WH Chronicle No. 1.37

May 11, 2011

As we persist in navigating a foreign culture, I notice small changes in our behaviors and perspectives.  I find myself admiring the large, curvy behinds of women (every woman aspires to have a jiggling ‘watermelon’ butt) or even frequently holding on to someone’s hand in order to impart a kind word or show affection.   Daryl and Sam speak Swahili to the other kids and use Tanzanian gestures.   Tom now drives just as maniacally as any resident.  We’re all going to be slightly different when we return, and I’m not just talking about the smell. 

In the west, Sunshine represents ‘hope’ to our culture; but it’s really ‘the rains’ that embody this feeling in Africa.   Well, we’ve had a whole lotta hope lately.   Night after night of a constant drizzle interspersed with heavy downpours.  The weather is cooling down and we’re donning long sleeve shirts and sweaters.

Termites don’t like the rain—they migrate by growing wings, lighting in tasty new locations, shedding their wings, and then beginning their destruction—take for instance, our house.   In just two days they annihilated 5 of our ceiling panels leaving nothing but a sagging layer of paint between us and the attic. 


The nighttime downpour was relentless, setting into motion a small chain of unfortunate events:

The small leak in our roof
Caused the attic bucket to overflow
It crashed through the half-eaten ceiling
And termite poop fell like snow.

In my hair and on our bed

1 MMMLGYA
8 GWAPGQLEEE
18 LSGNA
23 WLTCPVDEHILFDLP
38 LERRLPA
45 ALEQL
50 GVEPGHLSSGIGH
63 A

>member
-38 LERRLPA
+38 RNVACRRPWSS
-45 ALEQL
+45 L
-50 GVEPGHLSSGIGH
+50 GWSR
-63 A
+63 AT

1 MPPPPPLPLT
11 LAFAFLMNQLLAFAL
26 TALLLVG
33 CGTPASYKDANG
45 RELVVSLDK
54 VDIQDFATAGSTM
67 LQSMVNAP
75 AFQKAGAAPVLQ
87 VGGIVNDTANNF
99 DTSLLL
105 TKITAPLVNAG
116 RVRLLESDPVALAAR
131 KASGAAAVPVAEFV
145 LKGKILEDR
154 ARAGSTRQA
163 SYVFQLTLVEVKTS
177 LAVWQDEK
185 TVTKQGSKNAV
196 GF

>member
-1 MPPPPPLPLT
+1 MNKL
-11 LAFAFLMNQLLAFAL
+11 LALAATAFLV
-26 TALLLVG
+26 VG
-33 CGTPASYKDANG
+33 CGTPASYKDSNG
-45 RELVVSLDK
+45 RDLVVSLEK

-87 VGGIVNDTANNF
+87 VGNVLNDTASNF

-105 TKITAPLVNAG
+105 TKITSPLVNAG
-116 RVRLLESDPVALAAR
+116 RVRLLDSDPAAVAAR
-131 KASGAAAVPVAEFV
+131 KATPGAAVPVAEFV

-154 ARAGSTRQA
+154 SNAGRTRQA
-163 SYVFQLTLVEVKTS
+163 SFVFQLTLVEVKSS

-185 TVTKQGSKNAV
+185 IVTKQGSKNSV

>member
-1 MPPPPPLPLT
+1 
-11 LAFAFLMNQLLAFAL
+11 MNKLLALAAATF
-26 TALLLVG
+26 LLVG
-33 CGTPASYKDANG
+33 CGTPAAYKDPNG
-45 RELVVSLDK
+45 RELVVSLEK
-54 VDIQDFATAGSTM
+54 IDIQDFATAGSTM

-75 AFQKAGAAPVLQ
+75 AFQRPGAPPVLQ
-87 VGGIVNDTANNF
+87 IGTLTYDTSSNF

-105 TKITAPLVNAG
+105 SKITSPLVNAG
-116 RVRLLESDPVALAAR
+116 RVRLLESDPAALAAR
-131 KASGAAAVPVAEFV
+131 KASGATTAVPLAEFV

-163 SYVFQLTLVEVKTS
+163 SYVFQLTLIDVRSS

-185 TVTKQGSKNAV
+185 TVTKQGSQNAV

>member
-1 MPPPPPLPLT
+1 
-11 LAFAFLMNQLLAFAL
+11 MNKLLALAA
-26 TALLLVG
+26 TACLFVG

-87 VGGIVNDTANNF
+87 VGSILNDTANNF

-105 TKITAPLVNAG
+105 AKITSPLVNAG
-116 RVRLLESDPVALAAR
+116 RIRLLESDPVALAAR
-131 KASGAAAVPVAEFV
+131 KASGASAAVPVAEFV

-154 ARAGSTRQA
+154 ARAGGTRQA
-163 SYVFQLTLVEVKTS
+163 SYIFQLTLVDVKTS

Drenching all in the dark of the night;
The electricity also happened to be out
Creating an utter and total blight.

 The kids told me you can eat termite poop
“It tastes like peanut butter!”-- they know.
So, without warm water for a shower
I decided to have breakfast to-go. 

Our house has been wonderfully full this week; full of workers replacing our ceiling, plus our sweet house guests.  The famous ‘Lizzy’ is here with us from Charleston.  We are also hosting a fellow Fulbrighter from Zanzibar who is doing a photo/video project on spirit possession: “Belief in the Invisible”.  To hear her tell the stories and explain her project halts everyone with fascination.    So, our house is normal—full of fantastic people sharing their lives with us. 

The next few weeks are dedicated to the research portion of our mission.   Eleven composers from East Africa have responded to my invitation and taken a stab at writing their music for western wind instruments.   We’ll have a woodwind quintet on campus for a week performing multiple collaborative concerts followed by a tour of the Serengeti.   Our house is beginning to vibrate with all the preparations and excitement. 

“Anyone who says sunshine brings happiness has never danced in the rain.”  ~Author Unknown

“Noah was a brave man to sail in a wooden boat with two termites.” Unknown

Designing a new hair conditioner/breakfast food, "Gee, You Hair Tastes Like Termite Poop",

Sam lost something besides his marbles....
Lizzy and kids.
Susanna's here, too!
Tom's happy to have more family here!
Nathan and Sam with a friend.
Double horned chameleon that Sam spotted.

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